It’s time to talk about the facts: your favorite singers don’t sound like that. The voices that you hear on the recordings have been altered to achieve an inhuman level of technical perfection and if you want to get real, most of their “live” concert performances have been pre-recorded and altered too. It’s time that you knew, Charlie.
It could be argued that this is the musical equivalent of magazines Photoshopping women’s bodies to fit a beauty standard that many women find themselves unable to achieve. But is it ever defensible? And does it mean that your favorite singers sound awful without it?
What is Auto-Tune?
The term ‘Auto-Tune’ is used to describe any software that “corrects” the pitch of a recorded sound, by stretching it to match a tempered tone. If I sing a song that was supposed to be in the key of D, but was delivered a little flat or sharp in some places, the software will distort my voice until the only notes that my voice ever hits are notes within the D-major scale. This means a pitch-perfect performance, where every note is mathematically precise.
Its popularity began when it was applied to Cher’s 1998 single “Believe”, to create a robotic vocal effect, but it is used more often today to tune pitchy vocals.
Who Uses Auto-Tune?
Almost every modern singer you hear on the radio today uses the technique. That is to say, the producers that they work with apply pitch correction to their vocal tracks. Occasionally, this is to achieve a modern electronic sound effect, as in Kanye West’s 808s and Heartbreak, or Bon Iver’s Woods, where it is used the same way a guitarist might use a chorus pedal or wah pedal.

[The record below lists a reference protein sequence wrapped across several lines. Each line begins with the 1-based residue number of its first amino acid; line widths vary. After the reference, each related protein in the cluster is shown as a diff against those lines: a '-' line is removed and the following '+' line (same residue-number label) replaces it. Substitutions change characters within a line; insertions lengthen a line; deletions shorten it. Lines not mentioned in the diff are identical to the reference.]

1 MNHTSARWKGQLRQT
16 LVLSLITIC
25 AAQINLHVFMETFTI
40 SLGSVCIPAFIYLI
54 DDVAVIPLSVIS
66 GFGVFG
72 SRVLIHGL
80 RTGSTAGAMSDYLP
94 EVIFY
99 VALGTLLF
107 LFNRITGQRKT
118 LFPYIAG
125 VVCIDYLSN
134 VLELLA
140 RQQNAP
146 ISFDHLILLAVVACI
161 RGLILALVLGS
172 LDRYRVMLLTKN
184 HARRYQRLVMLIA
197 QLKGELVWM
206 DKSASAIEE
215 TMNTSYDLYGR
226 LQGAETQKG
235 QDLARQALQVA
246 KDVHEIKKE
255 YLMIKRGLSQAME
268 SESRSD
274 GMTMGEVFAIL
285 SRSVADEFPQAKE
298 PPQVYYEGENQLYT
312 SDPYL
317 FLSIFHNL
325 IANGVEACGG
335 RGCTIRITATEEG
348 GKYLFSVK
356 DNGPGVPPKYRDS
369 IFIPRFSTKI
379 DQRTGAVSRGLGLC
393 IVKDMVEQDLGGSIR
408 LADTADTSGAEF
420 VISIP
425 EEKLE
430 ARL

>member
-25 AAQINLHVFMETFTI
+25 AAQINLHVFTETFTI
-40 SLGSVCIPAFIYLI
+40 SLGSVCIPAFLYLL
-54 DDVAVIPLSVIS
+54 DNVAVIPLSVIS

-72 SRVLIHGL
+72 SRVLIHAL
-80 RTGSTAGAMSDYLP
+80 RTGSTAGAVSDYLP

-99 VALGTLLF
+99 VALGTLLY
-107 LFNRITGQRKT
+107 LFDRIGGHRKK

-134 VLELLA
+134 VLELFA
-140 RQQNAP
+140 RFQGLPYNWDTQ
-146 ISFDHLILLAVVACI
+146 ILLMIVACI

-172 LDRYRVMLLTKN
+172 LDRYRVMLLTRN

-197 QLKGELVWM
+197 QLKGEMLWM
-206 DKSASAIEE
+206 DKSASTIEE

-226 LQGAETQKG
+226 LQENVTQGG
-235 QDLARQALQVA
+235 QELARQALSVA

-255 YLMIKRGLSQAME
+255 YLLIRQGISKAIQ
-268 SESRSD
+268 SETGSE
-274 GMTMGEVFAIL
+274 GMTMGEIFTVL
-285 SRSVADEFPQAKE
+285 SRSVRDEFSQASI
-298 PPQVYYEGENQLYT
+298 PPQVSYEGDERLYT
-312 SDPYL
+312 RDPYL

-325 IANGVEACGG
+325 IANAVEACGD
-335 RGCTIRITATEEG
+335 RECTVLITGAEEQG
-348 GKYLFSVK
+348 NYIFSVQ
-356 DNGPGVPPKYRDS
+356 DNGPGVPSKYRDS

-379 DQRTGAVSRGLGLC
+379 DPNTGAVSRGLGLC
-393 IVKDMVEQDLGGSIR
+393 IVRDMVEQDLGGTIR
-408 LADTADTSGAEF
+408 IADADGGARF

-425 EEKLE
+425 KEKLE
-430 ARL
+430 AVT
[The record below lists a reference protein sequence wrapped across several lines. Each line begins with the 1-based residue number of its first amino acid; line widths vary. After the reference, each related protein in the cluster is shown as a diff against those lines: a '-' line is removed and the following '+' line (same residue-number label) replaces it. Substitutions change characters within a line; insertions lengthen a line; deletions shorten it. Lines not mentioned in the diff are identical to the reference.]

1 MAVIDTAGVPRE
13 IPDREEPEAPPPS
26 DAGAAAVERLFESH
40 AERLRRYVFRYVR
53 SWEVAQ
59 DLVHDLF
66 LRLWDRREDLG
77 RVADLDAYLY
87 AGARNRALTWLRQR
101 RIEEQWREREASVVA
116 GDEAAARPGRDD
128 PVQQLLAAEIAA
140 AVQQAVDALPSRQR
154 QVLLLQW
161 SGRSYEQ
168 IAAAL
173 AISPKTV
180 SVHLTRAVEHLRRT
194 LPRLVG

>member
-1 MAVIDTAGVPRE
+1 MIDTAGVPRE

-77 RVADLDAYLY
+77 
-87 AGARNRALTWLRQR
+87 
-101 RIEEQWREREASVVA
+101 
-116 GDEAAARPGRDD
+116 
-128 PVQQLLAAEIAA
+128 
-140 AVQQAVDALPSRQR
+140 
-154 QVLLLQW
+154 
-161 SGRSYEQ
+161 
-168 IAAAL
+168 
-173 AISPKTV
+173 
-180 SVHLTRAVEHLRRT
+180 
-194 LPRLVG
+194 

Far more often, Auto-Tune is used to correct a sloppy or weak vocal take. Many of the singers currently on the Pop charts can sing well without Auto-Tune, but use it anyway.
Should I Use Auto-Tune?
That’s something that I can’t answer for you. The question you should ask yourself is: why do I want to use Auto-Tune? Is it because the effect enhances the song? Or is it because your vocal performance was flawed?
There’s nothing wrong with the technique, it’s simply a tool. I might argue that if your voice doesn’t sound up to snuff without Auto-Tune, there are probably things you can do in real life to make it better. And I’ll remind you that, while prevalent today, many singers whose voices are considered among the most emotive and soulful in history did not use Auto-Tune, and still managed to stun the world with their performances.
Try to make sure you’re not falling back on any effect as a crutch.
Is Auto-Tune Going to Kill Me?
Only if you are between semitones.